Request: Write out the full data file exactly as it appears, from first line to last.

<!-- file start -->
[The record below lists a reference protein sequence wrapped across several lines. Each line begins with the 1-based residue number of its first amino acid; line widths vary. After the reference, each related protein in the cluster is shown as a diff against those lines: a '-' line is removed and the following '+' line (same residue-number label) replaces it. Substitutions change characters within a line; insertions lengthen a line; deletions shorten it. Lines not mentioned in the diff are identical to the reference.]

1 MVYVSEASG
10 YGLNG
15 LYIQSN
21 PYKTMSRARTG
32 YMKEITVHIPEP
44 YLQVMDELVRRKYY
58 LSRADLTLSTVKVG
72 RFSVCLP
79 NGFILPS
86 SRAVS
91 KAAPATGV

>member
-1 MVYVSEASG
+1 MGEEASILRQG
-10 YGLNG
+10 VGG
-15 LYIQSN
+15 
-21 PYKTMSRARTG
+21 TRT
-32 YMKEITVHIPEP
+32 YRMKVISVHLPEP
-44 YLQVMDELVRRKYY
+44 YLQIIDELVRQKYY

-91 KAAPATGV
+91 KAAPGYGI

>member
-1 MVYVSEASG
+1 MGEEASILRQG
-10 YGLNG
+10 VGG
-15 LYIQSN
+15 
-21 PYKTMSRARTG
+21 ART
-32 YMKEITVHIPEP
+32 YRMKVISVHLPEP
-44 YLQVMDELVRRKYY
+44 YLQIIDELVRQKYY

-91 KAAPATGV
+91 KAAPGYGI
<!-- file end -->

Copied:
[The record below lists a reference protein sequence wrapped across several lines. Each line begins with the 1-based residue number of its first amino acid; line widths vary. After the reference, each related protein in the cluster is shown as a diff against those lines: a '-' line is removed and the following '+' line (same residue-number label) replaces it. Substitutions change characters within a line; insertions lengthen a line; deletions shorten it. Lines not mentioned in the diff are identical to the reference.]

1 MVYVSEASG
10 YGLNG
15 LYIQSN
21 PYKTMSRARTG
32 YMKEITVHIPEP
44 YLQVMDELVRRKYY
58 LSRADLTLSTVKVG
72 RFSVCLP
79 NGFILPS
86 SRAVS
91 KAAPATGV

>member
-1 MVYVSEASG
+1 MGEEASILRQG
-10 YGLNG
+10 VGG
-15 LYIQSN
+15 
-21 PYKTMSRARTG
+21 TRT
-32 YMKEITVHIPEP
+32 YRMKVISVHLPEP
-44 YLQVMDELVRRKYY
+44 YLQIIDELVRQKYY

-91 KAAPATGV
+91 KAAPGYGI

>member
-1 MVYVSEASG
+1 MGEEASILRQG
-10 YGLNG
+10 VGG
-15 LYIQSN
+15 
-21 PYKTMSRARTG
+21 ART
-32 YMKEITVHIPEP
+32 YRMKVISVHLPEP
-44 YLQVMDELVRRKYY
+44 YLQIIDELVRQKYY

-91 KAAPATGV
+91 KAAPGYGI